Wintry weather will grip the UK as plunging temperatures bring icy blasts and snow showers to many parts, forecasters have predicted.
Strong winds with gusts of 70mph will batter northern parts of England, and higher ground in Scotland could be blanketed in up to 5cm (2in) of snow.
Motorists are being warned that snow and rain overnight may turn to ice on roads as clear conditions bring freezing temperatures.
The Met Office has issued severe weather warnings for most of Scotland and northern England for wind and ice.
It said yesterday: "The north or northwesterly winds will increase during the early hours of Wednesday, with gusts perhaps reaching 60-70 mph in places.
"The public should be aware that the winds are likely to be strong enough to cause some local disruption to travel, and possibly some minor damage to buildings and trees."
Alexi Boothman, a forecaster with MeteoGroup, the weather division of the Press Association, said temperatures were markedly lower than the average for this time of year.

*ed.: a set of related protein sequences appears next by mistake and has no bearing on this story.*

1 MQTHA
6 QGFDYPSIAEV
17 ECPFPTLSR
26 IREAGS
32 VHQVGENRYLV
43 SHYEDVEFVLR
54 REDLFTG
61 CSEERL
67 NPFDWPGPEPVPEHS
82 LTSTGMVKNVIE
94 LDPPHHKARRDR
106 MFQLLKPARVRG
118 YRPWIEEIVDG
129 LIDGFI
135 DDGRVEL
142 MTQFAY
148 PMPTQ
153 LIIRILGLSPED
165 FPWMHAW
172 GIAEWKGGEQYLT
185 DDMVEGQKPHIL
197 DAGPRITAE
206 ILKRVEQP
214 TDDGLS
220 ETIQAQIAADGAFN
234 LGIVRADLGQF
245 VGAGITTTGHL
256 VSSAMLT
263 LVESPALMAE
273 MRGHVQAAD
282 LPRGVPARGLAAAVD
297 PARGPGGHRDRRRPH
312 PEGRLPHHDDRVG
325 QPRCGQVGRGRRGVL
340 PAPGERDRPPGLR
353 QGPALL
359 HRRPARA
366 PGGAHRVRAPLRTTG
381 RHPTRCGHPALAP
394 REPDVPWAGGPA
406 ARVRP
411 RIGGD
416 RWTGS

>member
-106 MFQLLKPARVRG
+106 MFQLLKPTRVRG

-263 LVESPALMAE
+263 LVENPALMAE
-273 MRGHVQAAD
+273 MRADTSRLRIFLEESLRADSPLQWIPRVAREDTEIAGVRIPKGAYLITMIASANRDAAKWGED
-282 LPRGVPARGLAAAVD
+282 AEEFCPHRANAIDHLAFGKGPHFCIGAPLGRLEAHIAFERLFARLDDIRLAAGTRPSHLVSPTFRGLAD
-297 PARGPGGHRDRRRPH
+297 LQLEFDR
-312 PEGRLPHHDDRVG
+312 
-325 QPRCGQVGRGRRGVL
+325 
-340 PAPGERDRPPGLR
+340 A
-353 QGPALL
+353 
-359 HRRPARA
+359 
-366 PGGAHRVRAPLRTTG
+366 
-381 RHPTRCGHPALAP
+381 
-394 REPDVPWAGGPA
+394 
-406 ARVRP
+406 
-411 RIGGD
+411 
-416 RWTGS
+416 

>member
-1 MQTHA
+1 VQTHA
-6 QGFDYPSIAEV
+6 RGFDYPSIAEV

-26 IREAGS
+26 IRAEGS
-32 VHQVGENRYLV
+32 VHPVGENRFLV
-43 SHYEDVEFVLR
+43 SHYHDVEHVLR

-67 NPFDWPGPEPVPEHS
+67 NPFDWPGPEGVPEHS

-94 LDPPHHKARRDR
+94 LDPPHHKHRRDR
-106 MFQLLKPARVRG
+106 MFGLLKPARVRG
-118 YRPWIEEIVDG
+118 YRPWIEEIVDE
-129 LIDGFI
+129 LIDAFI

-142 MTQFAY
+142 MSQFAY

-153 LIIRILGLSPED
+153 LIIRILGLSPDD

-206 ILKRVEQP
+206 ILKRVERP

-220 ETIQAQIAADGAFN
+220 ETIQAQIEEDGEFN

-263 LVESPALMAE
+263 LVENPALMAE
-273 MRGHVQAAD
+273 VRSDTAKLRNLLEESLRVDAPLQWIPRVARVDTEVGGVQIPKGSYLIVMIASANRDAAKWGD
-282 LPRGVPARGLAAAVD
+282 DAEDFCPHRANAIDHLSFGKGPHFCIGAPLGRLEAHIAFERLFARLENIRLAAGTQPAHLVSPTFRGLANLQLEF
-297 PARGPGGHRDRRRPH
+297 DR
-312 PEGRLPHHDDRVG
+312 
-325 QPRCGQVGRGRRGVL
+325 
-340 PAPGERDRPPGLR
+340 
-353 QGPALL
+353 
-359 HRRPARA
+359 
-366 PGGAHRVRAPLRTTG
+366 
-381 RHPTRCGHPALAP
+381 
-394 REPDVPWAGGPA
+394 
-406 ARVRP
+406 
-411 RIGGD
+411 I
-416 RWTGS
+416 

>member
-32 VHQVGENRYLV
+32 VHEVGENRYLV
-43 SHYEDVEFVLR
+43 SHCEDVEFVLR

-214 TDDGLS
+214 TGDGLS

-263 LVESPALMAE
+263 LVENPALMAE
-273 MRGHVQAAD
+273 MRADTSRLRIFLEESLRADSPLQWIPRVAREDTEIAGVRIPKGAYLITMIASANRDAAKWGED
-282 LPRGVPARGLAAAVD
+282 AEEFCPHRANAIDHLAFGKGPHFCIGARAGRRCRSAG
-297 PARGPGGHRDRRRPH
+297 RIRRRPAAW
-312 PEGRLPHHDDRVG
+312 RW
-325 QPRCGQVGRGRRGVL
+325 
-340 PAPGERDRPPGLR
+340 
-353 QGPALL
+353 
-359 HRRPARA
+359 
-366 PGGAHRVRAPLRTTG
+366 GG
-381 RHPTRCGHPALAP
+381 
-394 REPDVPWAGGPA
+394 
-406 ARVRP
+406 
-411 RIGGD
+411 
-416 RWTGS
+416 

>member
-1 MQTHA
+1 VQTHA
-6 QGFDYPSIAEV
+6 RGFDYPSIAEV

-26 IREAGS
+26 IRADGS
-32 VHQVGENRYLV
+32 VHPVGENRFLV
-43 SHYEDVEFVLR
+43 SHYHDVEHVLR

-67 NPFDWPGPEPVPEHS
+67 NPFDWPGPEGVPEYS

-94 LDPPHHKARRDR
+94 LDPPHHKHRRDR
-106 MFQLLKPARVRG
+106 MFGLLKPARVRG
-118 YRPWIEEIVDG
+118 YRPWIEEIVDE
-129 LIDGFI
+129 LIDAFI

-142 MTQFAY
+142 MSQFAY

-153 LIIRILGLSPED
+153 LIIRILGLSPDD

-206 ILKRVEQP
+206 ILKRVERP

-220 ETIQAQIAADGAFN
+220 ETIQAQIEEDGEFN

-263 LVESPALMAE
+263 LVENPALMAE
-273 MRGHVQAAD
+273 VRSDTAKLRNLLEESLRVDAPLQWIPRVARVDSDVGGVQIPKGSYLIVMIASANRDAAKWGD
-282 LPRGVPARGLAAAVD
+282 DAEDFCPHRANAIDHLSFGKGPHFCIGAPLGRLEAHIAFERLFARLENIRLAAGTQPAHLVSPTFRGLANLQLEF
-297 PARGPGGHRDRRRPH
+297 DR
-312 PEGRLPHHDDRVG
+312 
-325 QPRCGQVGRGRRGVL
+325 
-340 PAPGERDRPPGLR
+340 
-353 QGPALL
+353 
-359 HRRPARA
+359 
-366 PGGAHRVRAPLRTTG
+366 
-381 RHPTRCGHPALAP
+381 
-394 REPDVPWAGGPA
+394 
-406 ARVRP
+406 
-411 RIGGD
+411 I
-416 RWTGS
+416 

Maximum temperatures in England and Wales were around 6C (42.8F) or 7C (44.6F) yesterday, below the average of 10C (50F) or 11C (51.8F) .
Large parts of England will see temperatures reach minus 3C (26.6F) or minus 4C (24.8F) today, caused by cold winds from the North.
But while wintry conditions bring cold weather, only Scotland is likely to see any substantial settling snow.
Ms Boothman said: "There is potential for getting quite a lot of snow where the ski resorts are, but generally we are looking at wintry showers rather than heavy snow coming through.
"On high ground and mountains and hills like the Cairngorms we are looking at the potential for 3-4cm, (1.25in to 1.5in) possibly even 5cm (2in) of snow.
"There will be really quite strong winds in the North, with wintry showers across central and northern England, turning into rain.
"We are looking at wintry, breezy conditions that are not very nice, but snow is unlikely to settle in England, and conditions by the end of the week will be drier with lighter winds."